发展趋势

The Trade Desk’s Jeff Green on the Future of Advertising, Identity and TV

2020 年 10 月 1 日
In a discussion with eMarketer, The Trade Desk CEO Jeff Green shares his thoughts on the value of UGC content, and why marketers should care about identity and CTV

The Trade Desk CEO Jeff Green ran the gamut on the future of digital advertising during a panel with eMarketer at the company’s Groundswell Digital Marketing Festival.

Green spoke on a range of issues that included the looming debate over the value of user-generated content; why marketers should care about identity; connected TV; and what advertisers should be thinking about as the conclusion of a tumultuous year draws near.

Here, we share three takeaways from the conversation.

Defining ‘premium content’

In recent years, major tech platforms have been criticized by both marketers and the media as to how they are handling the spread of misinformation. Although much of the discussion has centered on how those platforms are grappling with fake news, Green said that in some ways, “we have framed the conversation in the wrong way.”

For Green, the discussion should instead focus on defining what premium content is.

“That is where brands are focused and the most vocal brands that are pulling out of user generated content (UGC) are saying it’s not about truth, but rather the controversial nature of UGC content,” he said.

Advertisers in recent years have been drawn to UGC because of its scale and accessibility. However, a shift is now occurring where premium content such as connected TV “is coming on at a faster rate than ever in the history of the internet,” according to Green.

“Now is a great moment to have this discussion and define what premium content is,” Green said. “It’s mostly about, ‘what do I want to associate my brand with?”

Identity: A conversation few are having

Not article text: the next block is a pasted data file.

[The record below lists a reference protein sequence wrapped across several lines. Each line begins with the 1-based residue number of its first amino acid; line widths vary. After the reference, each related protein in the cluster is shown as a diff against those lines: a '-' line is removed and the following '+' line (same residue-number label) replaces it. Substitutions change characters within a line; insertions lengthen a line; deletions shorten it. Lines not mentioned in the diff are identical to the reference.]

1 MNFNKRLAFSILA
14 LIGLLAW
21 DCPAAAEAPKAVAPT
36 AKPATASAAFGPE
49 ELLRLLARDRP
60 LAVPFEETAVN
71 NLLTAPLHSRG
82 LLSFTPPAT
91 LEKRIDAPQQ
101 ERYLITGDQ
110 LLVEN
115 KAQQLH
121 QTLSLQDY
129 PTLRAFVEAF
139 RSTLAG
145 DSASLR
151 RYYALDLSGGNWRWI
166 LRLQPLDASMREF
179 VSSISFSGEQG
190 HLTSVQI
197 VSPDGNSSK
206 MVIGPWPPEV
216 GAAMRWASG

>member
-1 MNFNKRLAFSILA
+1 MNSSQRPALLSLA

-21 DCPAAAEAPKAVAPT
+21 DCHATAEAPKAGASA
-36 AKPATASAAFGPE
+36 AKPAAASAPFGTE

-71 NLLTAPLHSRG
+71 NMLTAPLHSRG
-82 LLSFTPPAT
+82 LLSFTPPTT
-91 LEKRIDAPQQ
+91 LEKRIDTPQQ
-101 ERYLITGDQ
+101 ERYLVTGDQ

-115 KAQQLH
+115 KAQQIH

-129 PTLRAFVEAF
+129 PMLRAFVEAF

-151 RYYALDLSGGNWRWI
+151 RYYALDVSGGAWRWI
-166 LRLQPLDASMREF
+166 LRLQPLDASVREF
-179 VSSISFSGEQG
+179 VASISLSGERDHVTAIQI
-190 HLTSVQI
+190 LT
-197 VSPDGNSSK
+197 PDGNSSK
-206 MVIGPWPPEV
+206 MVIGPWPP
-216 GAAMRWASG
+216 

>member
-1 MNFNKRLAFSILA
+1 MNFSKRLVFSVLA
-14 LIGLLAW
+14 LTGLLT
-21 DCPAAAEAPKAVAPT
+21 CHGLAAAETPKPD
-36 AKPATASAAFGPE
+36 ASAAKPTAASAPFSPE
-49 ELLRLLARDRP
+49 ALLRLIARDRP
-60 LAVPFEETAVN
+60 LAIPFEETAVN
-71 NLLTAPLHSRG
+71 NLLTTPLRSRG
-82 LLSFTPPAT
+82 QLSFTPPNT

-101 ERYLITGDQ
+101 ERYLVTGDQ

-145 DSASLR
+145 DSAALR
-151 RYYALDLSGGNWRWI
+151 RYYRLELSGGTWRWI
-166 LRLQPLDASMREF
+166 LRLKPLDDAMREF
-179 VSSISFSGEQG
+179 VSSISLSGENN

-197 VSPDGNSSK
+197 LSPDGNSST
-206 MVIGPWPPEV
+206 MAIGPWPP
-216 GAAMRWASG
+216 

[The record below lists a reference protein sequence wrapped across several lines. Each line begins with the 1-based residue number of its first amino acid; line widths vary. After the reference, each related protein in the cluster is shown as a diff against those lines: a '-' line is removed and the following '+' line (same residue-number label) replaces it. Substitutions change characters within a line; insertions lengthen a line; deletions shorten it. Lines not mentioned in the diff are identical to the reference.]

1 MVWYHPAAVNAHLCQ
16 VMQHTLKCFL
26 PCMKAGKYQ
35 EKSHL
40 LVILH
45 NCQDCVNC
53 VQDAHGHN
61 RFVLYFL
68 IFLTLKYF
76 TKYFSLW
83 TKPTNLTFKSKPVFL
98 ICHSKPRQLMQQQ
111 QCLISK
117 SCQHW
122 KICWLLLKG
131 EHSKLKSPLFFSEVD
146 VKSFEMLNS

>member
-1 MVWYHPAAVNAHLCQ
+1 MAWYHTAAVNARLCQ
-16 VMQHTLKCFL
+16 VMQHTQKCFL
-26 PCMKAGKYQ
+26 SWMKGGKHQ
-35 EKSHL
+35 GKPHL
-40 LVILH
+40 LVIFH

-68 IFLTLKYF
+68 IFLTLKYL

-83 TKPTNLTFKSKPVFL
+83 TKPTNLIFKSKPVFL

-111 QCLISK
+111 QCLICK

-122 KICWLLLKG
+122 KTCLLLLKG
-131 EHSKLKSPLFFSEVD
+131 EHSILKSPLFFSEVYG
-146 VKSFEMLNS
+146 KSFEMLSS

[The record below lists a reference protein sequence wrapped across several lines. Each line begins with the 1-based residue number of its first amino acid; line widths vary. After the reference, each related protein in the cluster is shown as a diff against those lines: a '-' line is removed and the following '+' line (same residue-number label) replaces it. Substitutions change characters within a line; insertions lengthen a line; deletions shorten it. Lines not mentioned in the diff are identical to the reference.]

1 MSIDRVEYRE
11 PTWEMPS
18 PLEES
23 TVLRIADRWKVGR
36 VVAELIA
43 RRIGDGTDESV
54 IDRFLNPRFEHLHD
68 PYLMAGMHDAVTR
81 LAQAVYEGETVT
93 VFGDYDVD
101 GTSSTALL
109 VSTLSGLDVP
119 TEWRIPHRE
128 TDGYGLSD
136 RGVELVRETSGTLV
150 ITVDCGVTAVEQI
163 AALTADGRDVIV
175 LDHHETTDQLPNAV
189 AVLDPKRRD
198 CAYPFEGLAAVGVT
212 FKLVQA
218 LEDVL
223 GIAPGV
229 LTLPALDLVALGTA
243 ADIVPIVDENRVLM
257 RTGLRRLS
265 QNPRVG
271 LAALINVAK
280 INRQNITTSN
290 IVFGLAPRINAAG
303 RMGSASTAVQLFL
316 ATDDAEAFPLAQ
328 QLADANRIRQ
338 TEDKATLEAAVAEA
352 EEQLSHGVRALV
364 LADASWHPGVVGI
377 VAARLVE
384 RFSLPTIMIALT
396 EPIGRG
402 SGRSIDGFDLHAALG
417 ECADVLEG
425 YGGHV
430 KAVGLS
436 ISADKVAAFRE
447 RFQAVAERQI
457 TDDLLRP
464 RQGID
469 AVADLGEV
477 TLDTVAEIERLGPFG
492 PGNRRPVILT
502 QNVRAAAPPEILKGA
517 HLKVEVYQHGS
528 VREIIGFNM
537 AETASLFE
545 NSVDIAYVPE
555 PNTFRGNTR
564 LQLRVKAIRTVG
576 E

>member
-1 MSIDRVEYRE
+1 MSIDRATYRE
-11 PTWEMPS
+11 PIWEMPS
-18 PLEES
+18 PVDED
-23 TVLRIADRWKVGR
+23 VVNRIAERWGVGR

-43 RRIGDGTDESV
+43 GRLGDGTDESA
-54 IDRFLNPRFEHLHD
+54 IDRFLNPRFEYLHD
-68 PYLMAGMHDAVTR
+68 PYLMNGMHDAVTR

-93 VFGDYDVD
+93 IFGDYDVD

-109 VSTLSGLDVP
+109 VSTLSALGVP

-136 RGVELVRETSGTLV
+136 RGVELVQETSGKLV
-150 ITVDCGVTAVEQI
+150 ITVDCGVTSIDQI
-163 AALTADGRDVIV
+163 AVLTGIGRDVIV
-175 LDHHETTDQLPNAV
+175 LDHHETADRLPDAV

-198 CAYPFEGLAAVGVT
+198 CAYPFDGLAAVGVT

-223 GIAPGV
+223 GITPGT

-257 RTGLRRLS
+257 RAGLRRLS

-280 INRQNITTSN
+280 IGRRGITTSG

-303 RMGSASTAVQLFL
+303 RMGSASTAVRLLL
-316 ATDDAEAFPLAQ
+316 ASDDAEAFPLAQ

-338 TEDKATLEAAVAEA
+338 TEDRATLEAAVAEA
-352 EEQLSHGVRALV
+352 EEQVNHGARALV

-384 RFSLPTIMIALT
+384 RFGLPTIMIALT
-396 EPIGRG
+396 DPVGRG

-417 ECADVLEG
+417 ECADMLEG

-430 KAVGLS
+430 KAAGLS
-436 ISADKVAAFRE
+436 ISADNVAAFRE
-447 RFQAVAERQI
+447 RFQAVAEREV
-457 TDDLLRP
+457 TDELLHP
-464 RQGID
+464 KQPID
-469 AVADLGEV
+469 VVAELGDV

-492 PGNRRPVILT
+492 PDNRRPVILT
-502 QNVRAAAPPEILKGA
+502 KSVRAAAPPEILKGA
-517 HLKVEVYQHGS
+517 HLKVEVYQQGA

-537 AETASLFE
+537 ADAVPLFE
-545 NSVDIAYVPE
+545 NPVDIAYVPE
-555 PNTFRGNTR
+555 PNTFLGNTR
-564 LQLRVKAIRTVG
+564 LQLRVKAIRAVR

The future of identity is now at stake after Google said it’s going to remove third-party cookies from its popular Chrome browser in 2022. Identity’s future becomes even more murky once increasing consumer privacy regulation — such as California’s Consumer Privacy Act — are factored in.

These changes are poised to create opportunities to rearchitect identity on the internet in a way that improves user control and privacy, while preserving the value of the relevant advertising that funds premium internet content.

“There is a chess match being fought that will impact the privacy of every person on the planet,” said Green. “It will affect the outcome of information and journalism, but nobody is really talking about it and few have their heads wrapped around it.”

Green compared the situation to “The Big Short,” an Oscar-winning movie that shed light on how the 2008 global financial crisis unfolded. “It’s like the scene where the narrator says, ‘They changed your lives and the financial system forever and you don’t even know who they are.’ I feel like that is exactly what is happening right now with identity.”

Why marketers should care about identity

Marketers who spend in Walled Gardens are marketing in silos, according to Green, where those platforms take “100 percent of the credit for any sale,” even if most of the ads were shown outside their platforms.

The rest of the open web, meanwhile, is struggling to make any claim on the impact they made, says Green.

“The theme that sold the consumer on that luxury car was video, audio and really powerful images and emotions — not 240 black and blue characters,” said Green.

If identity is left in the hands of the walled gardens, then “there will be no attribution done by anybody other than a few companies who are taking credit for what you’ve done,” said Green. “It will change marketing forever.”

The Trade Desk is collaborating with the industry to create an open source solution to replace cookies, one where the user has complete control of their data across both platforms and devices.

The Trade Desk’s identity solution builds on the IAB’s Project Rearc. “We took the recipe they put together, collaborated with the rest of the industry and cooked it,” Green said. “We finished it, but we don’t own it.”

Watch the full session here.